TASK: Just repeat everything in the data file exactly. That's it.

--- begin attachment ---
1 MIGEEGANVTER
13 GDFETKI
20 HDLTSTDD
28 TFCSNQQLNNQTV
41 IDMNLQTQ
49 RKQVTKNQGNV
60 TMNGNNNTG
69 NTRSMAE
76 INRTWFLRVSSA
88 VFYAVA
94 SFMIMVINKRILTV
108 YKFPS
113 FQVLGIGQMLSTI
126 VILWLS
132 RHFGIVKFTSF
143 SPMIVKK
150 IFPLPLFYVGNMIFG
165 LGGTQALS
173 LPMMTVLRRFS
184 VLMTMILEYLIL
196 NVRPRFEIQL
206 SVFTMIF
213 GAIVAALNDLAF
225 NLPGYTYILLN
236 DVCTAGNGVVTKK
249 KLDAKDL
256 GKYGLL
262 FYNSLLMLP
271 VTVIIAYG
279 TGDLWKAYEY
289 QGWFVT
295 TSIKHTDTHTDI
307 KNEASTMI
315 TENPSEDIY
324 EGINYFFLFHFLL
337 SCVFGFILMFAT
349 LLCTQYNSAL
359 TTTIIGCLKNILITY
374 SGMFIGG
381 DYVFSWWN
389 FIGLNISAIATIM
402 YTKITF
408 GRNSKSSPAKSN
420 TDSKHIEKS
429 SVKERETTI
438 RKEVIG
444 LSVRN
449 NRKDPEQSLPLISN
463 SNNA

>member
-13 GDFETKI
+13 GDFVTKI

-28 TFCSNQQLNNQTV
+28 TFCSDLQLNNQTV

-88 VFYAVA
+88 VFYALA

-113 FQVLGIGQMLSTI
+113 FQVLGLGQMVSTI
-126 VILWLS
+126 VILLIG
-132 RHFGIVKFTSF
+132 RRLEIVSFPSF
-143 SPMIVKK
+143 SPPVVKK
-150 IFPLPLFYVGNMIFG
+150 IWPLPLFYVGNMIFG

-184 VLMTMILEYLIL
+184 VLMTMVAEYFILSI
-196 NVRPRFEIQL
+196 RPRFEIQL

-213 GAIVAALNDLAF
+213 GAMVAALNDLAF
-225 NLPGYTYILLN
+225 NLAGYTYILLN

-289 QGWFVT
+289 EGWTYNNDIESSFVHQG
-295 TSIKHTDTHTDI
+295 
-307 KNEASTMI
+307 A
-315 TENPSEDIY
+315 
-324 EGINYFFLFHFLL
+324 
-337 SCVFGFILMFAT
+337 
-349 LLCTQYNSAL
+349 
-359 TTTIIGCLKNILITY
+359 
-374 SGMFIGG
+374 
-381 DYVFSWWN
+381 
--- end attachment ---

1 MIGEEGANVTER
13 GDFETKI
20 HDLTSTDD
28 TFCSNQQLNNQTV
41 IDMNLQTQ
49 RKQVTKNQGNV
60 TMNGNNNTG
69 NTRSMAE
76 INRTWFLRVSSA
88 VFYAVA
94 SFMIMVINKRILTV
108 YKFPS
113 FQVLGIGQMLSTI
126 VILWLS
132 RHFGIVKFTSF
143 SPMIVKK
150 IFPLPLFYVGNMIFG
165 LGGTQALS
173 LPMMTVLRRFS
184 VLMTMILEYLIL
196 NVRPRFEIQL
206 SVFTMIF
213 GAIVAALNDLAF
225 NLPGYTYILLN
236 DVCTAGNGVVTKK
249 KLDAKDL
256 GKYGLL
262 FYNSLLMLP
271 VTVIIAYG
279 TGDLWKAYEY
289 QGWFVT
295 TSIKHTDTHTDI
307 KNEASTMI
315 TENPSEDIY
324 EGINYFFLFHFLL
337 SCVFGFILMFAT
349 LLCTQYNSAL
359 TTTIIGCLKNILITY
374 SGMFIGG
381 DYVFSWWN
389 FIGLNISAIATIM
402 YTKITF
408 GRNSKSSPAKSN
420 TDSKHIEKS
429 SVKERETTI
438 RKEVIG
444 LSVRN
449 NRKDPEQSLPLISN
463 SNNA

>member
-13 GDFETKI
+13 GDFVTKI

-28 TFCSNQQLNNQTV
+28 TFCSDLQLNNQTV

-88 VFYAVA
+88 VFYALA

-113 FQVLGIGQMLSTI
+113 FQVLGLGQMVSTI
-126 VILWLS
+126 VILLIG
-132 RHFGIVKFTSF
+132 RRLEIVSFPSF
-143 SPMIVKK
+143 SPPVVKK
-150 IFPLPLFYVGNMIFG
+150 IWPLPLFYVGNMIFG

-184 VLMTMILEYLIL
+184 VLMTMVAEYFILSI
-196 NVRPRFEIQL
+196 RPRFEIQL

-213 GAIVAALNDLAF
+213 GAMVAALNDLAF
-225 NLPGYTYILLN
+225 NLAGYTYILLN

-289 QGWFVT
+289 EGWTYNNDIESSFVHQG
-295 TSIKHTDTHTDI
+295 
-307 KNEASTMI
+307 A
-315 TENPSEDIY
+315 
-324 EGINYFFLFHFLL
+324 
-337 SCVFGFILMFAT
+337 
-349 LLCTQYNSAL
+349 
-359 TTTIIGCLKNILITY
+359 
-374 SGMFIGG
+374 
-381 DYVFSWWN
+381 